Many individuals assume that estate planning only has to do with drafting a will documenting what they’d like to pass on to their loved ones when they die. There’s so much more to this process, though.
Good estate planning involves looking at all your potential future needs, including things like Medicaid eligibility.
Planning for Medicaid eligibility isn’t always easy
Not just anyone qualifies for Medicaid. They must instead have limited assets and income. You may not be eligible for Medicaid if you have too many resources in your name.
Funding a trust as part of your estate plan can aid you in preserving your eligibility for Medicaid. You may want to consider two different trusts:
- Qualified Income Trust: You can fund this irrevocable trust with excess funds. How much you may “spend down” the trust varies by jurisdiction. You may be able to get around those limits by adding additional assets into the trust. Your trustee is responsible for distributing assets to pay for your reasonable expenses as they arise.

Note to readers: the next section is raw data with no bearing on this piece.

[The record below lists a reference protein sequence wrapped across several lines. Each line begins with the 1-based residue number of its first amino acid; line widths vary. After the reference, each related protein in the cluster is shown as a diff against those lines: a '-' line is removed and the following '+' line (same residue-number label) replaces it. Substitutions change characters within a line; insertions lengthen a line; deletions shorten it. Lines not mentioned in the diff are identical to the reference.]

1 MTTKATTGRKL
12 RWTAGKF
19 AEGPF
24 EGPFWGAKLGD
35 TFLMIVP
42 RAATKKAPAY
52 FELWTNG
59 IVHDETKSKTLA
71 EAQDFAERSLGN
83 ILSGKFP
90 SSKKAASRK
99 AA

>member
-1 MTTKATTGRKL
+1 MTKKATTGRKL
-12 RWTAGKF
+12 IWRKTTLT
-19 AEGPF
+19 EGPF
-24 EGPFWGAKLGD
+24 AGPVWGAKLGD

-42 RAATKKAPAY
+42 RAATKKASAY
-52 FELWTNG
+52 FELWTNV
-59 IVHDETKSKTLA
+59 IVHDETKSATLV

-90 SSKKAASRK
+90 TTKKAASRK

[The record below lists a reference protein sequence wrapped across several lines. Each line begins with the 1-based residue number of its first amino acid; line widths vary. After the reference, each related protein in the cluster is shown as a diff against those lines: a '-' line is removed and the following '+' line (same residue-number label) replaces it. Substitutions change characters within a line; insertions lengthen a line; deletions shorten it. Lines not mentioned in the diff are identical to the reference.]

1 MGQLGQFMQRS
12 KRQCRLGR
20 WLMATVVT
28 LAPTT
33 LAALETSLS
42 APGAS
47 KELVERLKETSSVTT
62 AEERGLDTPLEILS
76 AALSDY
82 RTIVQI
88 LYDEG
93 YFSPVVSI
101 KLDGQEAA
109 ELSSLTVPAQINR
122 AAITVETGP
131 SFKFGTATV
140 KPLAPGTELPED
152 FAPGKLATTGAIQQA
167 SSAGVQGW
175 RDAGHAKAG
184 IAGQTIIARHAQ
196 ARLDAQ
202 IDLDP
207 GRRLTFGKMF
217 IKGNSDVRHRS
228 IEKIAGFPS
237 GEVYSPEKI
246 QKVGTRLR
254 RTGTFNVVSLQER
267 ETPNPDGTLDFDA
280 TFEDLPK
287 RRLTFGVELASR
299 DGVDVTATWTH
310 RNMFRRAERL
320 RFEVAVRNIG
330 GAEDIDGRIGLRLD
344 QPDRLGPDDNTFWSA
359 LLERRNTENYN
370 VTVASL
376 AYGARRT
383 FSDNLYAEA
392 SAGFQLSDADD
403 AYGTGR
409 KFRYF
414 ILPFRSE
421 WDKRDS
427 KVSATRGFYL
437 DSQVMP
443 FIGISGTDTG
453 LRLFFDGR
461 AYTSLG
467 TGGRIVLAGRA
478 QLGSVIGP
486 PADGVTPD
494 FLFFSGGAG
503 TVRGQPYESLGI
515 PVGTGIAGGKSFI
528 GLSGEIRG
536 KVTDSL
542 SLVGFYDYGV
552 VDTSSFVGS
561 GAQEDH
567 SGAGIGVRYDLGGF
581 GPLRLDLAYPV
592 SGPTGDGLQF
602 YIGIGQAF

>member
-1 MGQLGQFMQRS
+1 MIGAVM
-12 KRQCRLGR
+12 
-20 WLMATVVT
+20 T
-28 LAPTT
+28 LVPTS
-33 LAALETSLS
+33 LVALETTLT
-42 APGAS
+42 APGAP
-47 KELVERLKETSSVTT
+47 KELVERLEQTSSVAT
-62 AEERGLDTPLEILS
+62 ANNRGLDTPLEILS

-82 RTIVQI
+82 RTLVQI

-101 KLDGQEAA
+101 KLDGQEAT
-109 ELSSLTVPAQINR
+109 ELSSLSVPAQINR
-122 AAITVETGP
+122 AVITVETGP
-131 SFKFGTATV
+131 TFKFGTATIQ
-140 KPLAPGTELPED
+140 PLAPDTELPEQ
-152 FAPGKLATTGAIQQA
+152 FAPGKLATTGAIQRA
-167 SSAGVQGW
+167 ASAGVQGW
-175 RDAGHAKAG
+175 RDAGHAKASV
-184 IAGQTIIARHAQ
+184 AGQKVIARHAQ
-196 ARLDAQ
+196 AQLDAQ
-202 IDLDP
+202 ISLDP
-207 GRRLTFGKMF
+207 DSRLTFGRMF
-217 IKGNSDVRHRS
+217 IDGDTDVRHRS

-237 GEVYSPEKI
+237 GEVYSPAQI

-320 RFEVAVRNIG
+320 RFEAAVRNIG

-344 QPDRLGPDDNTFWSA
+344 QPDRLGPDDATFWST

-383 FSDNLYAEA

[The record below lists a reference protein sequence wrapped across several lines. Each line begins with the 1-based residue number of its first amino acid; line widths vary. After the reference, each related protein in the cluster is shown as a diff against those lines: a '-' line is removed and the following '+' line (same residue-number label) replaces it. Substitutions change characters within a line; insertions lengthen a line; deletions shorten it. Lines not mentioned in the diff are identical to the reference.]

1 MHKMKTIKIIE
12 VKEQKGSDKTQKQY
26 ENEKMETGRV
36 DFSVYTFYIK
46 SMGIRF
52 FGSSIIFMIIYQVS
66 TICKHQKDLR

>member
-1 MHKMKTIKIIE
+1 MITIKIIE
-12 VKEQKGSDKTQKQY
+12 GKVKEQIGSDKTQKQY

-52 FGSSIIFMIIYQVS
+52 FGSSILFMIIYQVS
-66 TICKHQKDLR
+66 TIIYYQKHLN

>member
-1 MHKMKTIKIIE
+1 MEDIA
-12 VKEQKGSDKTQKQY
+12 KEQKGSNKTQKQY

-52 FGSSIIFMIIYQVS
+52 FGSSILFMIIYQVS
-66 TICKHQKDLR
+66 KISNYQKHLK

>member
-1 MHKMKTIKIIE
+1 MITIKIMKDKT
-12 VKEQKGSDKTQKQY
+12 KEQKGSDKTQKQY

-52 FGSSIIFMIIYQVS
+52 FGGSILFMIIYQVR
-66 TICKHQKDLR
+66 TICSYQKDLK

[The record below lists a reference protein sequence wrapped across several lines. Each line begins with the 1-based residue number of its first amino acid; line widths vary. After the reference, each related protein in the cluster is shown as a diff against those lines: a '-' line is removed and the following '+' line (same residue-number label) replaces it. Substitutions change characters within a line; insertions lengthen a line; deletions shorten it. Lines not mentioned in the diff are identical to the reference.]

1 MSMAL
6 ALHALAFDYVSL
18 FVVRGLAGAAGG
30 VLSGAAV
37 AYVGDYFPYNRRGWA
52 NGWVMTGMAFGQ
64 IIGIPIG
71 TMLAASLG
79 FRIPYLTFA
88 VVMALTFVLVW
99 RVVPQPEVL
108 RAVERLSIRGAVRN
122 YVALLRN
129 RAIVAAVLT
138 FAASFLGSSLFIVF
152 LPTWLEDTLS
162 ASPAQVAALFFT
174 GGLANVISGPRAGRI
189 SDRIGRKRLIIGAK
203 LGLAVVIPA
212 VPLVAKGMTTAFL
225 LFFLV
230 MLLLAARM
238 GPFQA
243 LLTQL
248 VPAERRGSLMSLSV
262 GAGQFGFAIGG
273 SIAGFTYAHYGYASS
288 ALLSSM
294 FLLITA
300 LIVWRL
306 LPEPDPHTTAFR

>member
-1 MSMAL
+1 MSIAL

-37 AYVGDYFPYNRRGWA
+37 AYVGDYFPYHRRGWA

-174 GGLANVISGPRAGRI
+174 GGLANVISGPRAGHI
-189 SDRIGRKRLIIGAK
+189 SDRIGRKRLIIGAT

- Asset Protection Trust: You can place both valuable items and money into this trust. Your beneficiaries benefit from not paying capital gains taxes if your assets increase in fair market value. One downside to this trust is that you relinquish rights to your assets when you place them in this trust.
Both of these are viable solutions that can prevent problems for you in the future.
How to decide what trust is best for preserving your Medicaid eligibility
There are many different trusts that can be useful in estate planning. Deciding which one will be right for preserving your eligibility for Medicaid can be challenging. An attorney will likely ask some additional questions about your financial resources and goals before advising you what trust option is best in your situation.